Imp of the Perverse

Put someone under pressure and it’s amazing what they’ll say. I discovered this early on in my short lived career as a radio journalist. I used to run about London with an enormous but supposedly portable tape-recorder, that pulled your shoulder out of its socket with it’s weight, while making items, features and ambitious documentaries for a weekly radio magazine programme. I’d plunge into any story that took my fancy.

My interviewees often assumed that I had some killer question up my sleeve. That I’d be a close equivalent to Jeremy Paxman. Alas this was far from the case . More often than not I had very little knowledge of the story I was pursuing and would believe whatever they said, even when a London parking official told me they made no profit at all from issuing parking fines; it cost more to police and collect the fines he declared. Ah, how naïve I was in those days.

However I quickly discovered that many of my interviewees got a little anxious when the microphone appeared. It wasn’t that they had anything to hide; it was simply a touch of stage fright. However the effects could sometimes be dramatic! They’d often say the opposite of what they meant. They’d admit to mistakes, confess to errors that were sometimes relevant to the interview and sometimes not.

The psychologist Oliver Burkeman has written about how, when stressed, we will often behave in a perverse way – like that time you found yourself cleaning the kitchen floor the night before a vital exam, when you should have been revising. The author Edgar Alan Poe wrote an article titled The Imp of the Perverse suggesting that when it matters most you’re likely to say the wrong thing to the wrong person at the wrong time. It’s as if your mind had been taken over by a malevolent spirit.  Witness that job interview when HR simply let you talk and talk  – and you dug yourself a deep hole, incriminating yourself further with every word.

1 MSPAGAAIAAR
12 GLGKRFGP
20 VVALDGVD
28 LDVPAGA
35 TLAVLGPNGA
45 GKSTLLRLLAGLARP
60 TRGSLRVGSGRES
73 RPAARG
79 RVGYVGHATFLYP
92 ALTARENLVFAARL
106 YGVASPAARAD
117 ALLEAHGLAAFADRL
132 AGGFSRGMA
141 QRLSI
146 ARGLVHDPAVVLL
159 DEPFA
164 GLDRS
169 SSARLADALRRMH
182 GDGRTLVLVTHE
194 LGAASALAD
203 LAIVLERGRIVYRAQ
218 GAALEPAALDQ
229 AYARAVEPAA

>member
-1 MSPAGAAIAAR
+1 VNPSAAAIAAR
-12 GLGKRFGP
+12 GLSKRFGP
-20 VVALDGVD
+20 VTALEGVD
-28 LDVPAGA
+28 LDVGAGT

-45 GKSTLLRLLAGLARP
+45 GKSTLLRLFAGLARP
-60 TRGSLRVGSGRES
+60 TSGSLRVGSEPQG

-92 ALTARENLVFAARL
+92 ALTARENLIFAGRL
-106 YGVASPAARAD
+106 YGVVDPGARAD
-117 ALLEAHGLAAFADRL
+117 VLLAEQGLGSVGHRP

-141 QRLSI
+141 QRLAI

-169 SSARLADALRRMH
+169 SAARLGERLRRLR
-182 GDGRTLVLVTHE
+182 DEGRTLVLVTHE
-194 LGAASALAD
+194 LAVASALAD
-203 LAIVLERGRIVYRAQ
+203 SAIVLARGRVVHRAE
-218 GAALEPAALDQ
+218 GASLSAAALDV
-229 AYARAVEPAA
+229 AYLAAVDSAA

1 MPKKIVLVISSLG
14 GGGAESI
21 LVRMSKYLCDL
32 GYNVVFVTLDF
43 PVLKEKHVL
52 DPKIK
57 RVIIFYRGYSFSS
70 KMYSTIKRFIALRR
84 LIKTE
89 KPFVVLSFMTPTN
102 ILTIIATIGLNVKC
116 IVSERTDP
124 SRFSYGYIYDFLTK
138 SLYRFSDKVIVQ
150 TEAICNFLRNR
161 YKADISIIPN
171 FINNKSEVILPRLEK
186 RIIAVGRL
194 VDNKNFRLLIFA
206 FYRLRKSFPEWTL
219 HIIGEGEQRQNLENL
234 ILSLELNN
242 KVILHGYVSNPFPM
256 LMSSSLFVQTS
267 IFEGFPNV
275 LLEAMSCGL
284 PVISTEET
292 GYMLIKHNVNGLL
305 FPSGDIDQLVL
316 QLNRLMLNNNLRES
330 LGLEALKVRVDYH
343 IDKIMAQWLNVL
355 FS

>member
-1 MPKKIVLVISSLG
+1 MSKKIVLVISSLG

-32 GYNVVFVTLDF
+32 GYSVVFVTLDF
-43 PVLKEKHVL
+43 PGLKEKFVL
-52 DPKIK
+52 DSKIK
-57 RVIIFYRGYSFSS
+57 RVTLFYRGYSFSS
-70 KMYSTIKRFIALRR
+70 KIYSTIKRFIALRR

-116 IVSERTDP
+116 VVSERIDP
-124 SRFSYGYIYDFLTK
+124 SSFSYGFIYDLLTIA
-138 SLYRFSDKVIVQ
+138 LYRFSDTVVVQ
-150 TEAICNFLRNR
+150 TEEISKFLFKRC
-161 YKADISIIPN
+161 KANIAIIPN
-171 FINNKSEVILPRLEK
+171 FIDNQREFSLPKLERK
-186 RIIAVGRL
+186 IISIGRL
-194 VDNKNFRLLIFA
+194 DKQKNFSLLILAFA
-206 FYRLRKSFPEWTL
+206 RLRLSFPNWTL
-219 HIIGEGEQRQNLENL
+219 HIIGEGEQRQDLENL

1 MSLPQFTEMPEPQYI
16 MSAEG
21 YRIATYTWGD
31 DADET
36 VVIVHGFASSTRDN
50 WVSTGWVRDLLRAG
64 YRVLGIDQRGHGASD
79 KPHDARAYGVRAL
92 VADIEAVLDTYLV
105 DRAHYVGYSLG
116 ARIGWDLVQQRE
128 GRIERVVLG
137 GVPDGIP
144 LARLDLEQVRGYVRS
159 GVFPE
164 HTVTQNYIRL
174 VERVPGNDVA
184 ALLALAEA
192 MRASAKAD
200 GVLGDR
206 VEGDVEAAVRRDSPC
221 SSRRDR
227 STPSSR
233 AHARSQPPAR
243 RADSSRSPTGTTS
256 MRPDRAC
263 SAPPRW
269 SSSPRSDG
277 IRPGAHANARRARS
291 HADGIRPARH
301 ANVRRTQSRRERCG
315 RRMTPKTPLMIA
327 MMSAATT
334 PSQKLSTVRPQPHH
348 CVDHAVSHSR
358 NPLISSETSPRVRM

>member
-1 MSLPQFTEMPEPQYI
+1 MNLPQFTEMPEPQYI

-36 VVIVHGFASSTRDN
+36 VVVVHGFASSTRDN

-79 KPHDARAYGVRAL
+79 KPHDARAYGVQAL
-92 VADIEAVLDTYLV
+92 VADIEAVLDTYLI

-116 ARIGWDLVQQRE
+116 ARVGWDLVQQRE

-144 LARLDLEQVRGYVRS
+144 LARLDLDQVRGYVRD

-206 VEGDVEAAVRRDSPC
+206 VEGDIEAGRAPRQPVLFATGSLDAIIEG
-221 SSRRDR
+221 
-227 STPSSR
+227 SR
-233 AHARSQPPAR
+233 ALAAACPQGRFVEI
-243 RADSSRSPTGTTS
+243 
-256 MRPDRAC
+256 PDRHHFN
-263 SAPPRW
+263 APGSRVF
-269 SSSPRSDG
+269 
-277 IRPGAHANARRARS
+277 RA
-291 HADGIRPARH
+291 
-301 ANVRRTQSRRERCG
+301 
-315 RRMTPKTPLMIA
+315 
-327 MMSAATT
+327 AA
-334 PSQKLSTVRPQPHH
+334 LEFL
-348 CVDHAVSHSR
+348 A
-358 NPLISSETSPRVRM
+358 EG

That imp is likely to get any of us at one time or other and it can strike when we least expect it – although it’s usually when we’re feeling anxious.

Is there a solution? Practicing the answers you expect to deliver before that job interview out loud, will keep the imp under some sort of control. Relaxation exercises both cognitive and behavioural will help keep you calm as well. Perhaps the best advice is for you to monitor the length of your sentences. Keep introducing full stops as you speak – to keep your sentences reasonably short. Above all don’t fill the silences!

If you’d like more help then why not enrol on the next Successful Speaking Skills workshop that’s running in Hatton Garden London EC1 on December 6th – where you’ll get an opportunity to practice these techniques. Click on this link for all the details:

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